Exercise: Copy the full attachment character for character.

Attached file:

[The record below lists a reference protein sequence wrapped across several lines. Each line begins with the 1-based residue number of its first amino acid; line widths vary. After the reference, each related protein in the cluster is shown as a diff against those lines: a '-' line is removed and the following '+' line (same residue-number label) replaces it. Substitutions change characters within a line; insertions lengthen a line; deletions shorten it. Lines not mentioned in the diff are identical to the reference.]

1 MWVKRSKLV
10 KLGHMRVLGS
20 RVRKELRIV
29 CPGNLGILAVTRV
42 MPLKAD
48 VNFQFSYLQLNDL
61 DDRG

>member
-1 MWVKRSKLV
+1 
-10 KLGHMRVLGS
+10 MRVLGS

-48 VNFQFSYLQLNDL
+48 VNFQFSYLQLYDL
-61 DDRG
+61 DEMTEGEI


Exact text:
[The record below lists a reference protein sequence wrapped across several lines. Each line begins with the 1-based residue number of its first amino acid; line widths vary. After the reference, each related protein in the cluster is shown as a diff against those lines: a '-' line is removed and the following '+' line (same residue-number label) replaces it. Substitutions change characters within a line; insertions lengthen a line; deletions shorten it. Lines not mentioned in the diff are identical to the reference.]

1 MWVKRSKLV
10 KLGHMRVLGS
20 RVRKELRIV
29 CPGNLGILAVTRV
42 MPLKAD
48 VNFQFSYLQLNDL
61 DDRG

>member
-1 MWVKRSKLV
+1 
-10 KLGHMRVLGS
+10 MRVLGS

-48 VNFQFSYLQLNDL
+48 VNFQFSYLQLYDL
-61 DDRG
+61 DEMTEGEI